Tuesday, April 28, 2009

Plan to eliminate backlogs for SSDI and SSI hearings.

The Social Security Administration under Commissioner Astrue has announced its strategic goal for eliminating hearings backlog and preventing its recurrence. It stated goals are to reduce the number of pending hearings to 466,000 by fiscal year 2013. Reduce the time it takes an individual to receive a hearing decision to an average of 270 days. Increase productivity by automating labor-intensive tasks necessary to issue a hearing decision and establish standardized electronic hearings business processes.

Presently over 750,000 individuals are waiting for a hearing on their disability applications. The average wait time for individual at the hearing stage for Social Security disability benefits is 500 days to receive a decision. This wait time is clearly unacceptable for those who are disabled and have no income and have to wait 500 days to get a decision. It is good to see that the Social Security Administration is putting a great deal of time, effort, and money into the problem. The SSA plan to reduce this backlog includes increased funding to employ new workers and upgrade technology.

Their first objective is to increase capacity to hear and decide cases. They plan to do this by increasing the number of ALJ's and support staff at the hearing level. They also plan to screen hearing request to quickly identify possible allowances before hearing is even scheduled. They also plan to increase the use of video hearings and make use of SSA's two new National Hearing Centers. These National Hearing Centers were set up to help reduce severely backlog hearing offices by conducting hearings from the centers by video conference.

SSA's second objective is to improve their workload management practices throughout the hearing process. They plan to do this by streamlining and automating case tasks. This will be done by the increased use of software technology. Also part of his plan is to eliminate temporary hearing sites. In my opinion, this may help reduce costs and efficiency within the Social Security Administration, however, it will cause additional burden on claimants who may have to travel further for their hearings. They also plan to establish standardized electronic hearing business processes. This again appears to rely heavily on the usage of new technologies. They also plan to prevent unintended backlogs. The effort here appears to be based on reducing the amount of time it takes for the Appeals Council to review hearing decisions.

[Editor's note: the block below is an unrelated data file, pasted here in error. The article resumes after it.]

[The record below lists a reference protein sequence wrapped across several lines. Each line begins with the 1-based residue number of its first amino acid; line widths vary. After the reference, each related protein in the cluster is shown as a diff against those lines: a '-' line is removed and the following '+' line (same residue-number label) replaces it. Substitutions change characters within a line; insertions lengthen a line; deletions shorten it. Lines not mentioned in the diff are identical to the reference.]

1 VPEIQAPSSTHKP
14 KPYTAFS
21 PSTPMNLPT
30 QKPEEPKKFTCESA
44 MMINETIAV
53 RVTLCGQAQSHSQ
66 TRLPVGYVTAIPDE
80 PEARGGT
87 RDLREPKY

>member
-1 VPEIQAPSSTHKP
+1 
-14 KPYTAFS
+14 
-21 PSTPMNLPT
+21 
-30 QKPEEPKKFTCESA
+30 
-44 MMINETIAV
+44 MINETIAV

It will be interesting to see if social security is able to reach its goals but at the very least it at least appears like they have a feasible plan in place to help reduce the backlogs. From my experience the past year has shown a sharp increase in the number of cases decided before a hearing is even scheduled. This alone should help in reducing the wait times for claimants at the hearing stage for their Social Security Disability claims. There was one thing not specifically mentioned in the report and that is, that soon lawyers will be able to access their files at the hearing level over the Internet. I am a part of a pilot program and I am presently using that system. I believe this too will have a significant impact on reducing the backlog because cases will be better prepared so that a proper determination can be made at the hearing level. The earlier a lawyer is able to access his clients files, then the earlier he can see what is in the file and what is missing. A lawyer can then help identify cases that should be decided favorably without a hearing by sending in a pre-hearing brief. I have been handling Social Security disability cases for many years and I can honestly say that SSA has made significant strides in improving the process. The only question is whether it will be enough to reduce backlogs given the sharp increase in cases due to the baby boomer population and the struggling economy.
For more information on Social Security's new initiatives see http://www.ssa.gov/asp/index.htm

For more information on Social Security Disability Hearings see my website page on what you can expect when you finally do get a hearing.